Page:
Why is there a need for all of this nightmare? It’s very simple: it is a demonstration of the fact that no matter what intermediate-range nuclear forces are placed right at the borders of the Russian Field and who placed them there, with the shortest approach time and in large numbers — a reply will anyway fly or sail, we will bet our lives on it…
In fact, little has changed for people since the stone age: 2 Neanderthals stand and show each other their clubs, and no one dares to hit the first — only the clubs have become heavier and more expensive, and soon it will be a computer that makes the decision…
Skeptics will say: all of this is a cartoon, Russians don’t have any of this in real, in cast iron. But this is a big mistake, only those who have not seen the Russian military-industrial complex developing over the past 9 years in person can think like that. There’ll be hell to pay fo them – concerning all these things, the most difficult and long part of the job – research and development work – has been finished. Some things have already been put into service, some things will go through state tests this year (2019). Two years normally separate adoption in service and mass production.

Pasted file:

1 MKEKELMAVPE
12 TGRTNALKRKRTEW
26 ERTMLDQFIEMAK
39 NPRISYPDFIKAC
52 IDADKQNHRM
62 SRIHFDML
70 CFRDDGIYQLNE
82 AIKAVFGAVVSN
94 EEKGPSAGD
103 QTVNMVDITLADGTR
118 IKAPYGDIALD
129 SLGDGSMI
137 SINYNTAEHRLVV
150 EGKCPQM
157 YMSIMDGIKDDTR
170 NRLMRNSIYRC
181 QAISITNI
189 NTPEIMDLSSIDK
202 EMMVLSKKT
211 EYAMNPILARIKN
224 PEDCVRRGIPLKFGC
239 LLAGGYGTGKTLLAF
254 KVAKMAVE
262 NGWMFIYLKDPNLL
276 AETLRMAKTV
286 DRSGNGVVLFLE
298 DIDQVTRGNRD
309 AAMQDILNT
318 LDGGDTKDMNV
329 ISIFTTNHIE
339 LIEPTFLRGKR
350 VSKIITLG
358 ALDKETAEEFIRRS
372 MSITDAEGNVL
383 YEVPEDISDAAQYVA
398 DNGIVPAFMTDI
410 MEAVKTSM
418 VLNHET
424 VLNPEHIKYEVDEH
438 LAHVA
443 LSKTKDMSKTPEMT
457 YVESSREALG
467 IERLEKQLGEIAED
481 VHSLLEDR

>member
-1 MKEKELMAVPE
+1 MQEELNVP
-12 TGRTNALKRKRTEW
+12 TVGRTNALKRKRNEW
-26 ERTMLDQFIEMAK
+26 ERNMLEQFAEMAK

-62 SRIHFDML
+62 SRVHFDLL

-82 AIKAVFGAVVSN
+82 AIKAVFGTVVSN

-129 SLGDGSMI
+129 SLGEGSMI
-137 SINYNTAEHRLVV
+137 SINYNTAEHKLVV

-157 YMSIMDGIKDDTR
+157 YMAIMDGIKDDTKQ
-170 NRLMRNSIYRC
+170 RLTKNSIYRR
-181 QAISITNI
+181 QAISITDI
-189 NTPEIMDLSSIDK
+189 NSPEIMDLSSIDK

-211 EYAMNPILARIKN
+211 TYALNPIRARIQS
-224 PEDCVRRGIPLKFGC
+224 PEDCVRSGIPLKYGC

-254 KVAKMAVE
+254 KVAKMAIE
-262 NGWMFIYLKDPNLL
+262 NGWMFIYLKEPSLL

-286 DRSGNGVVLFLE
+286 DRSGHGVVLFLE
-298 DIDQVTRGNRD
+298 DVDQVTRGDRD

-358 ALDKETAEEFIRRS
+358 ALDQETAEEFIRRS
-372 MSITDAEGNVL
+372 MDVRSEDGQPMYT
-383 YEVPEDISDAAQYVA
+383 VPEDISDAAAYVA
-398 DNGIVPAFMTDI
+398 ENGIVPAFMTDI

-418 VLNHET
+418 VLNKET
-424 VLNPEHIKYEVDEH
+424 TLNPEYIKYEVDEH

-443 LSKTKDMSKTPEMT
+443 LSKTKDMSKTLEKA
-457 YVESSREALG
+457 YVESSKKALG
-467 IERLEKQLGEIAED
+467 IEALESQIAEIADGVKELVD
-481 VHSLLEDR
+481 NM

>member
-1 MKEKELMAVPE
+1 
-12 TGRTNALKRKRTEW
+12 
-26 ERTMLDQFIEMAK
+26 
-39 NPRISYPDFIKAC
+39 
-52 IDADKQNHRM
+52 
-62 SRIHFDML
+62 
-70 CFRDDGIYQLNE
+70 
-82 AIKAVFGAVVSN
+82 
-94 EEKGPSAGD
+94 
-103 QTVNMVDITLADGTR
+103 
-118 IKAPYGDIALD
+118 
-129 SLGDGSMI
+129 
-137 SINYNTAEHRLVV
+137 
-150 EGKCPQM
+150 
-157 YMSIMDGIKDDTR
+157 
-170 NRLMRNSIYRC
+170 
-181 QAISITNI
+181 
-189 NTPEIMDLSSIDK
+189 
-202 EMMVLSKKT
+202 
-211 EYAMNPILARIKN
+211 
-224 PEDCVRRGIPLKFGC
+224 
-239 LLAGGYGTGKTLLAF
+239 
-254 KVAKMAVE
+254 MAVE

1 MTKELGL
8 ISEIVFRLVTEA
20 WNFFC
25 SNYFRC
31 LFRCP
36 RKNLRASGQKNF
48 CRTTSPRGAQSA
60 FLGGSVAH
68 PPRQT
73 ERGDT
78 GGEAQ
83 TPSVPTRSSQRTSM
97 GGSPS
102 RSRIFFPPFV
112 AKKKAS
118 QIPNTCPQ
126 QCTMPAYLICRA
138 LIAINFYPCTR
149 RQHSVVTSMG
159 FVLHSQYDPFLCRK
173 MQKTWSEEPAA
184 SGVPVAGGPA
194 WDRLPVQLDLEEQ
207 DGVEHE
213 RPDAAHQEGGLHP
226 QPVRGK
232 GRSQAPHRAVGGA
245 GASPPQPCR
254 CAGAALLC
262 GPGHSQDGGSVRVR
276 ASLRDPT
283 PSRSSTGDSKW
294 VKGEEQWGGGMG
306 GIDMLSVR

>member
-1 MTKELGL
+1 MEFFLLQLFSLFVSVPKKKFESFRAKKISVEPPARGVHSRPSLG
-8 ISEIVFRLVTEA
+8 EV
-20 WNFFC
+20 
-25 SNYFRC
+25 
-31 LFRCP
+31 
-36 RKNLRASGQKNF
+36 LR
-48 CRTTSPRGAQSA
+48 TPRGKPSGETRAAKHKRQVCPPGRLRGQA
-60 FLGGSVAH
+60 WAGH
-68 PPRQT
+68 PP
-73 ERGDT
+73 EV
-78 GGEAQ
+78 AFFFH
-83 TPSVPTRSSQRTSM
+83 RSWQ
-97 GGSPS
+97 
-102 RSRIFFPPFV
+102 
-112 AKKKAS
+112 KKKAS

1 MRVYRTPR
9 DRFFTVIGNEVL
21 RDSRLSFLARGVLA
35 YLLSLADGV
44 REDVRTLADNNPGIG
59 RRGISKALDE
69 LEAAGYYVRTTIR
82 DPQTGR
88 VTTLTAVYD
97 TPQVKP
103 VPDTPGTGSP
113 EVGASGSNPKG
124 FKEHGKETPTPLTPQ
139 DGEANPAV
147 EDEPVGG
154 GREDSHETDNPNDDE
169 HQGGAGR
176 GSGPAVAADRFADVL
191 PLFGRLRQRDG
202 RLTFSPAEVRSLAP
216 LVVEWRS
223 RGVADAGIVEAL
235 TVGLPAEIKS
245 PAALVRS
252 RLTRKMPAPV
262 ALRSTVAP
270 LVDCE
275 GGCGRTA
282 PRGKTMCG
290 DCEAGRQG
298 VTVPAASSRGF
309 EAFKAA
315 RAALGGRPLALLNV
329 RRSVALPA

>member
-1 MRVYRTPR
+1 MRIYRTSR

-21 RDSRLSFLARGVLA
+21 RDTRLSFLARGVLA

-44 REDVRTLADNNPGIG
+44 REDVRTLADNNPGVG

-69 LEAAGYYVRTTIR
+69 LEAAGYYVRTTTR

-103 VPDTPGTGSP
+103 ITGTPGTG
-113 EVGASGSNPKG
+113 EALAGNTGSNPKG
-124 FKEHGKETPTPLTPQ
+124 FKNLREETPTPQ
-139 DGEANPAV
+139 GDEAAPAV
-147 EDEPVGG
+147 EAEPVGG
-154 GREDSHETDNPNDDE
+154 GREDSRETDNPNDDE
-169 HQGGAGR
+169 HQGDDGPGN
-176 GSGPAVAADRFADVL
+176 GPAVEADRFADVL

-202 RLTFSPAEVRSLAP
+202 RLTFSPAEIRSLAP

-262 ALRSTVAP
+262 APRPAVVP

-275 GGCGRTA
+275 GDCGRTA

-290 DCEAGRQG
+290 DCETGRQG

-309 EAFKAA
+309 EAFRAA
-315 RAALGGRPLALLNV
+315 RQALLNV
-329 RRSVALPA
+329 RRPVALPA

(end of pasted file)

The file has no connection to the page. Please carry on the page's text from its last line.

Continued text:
So do some counting, as was recommended by Uncle Vova.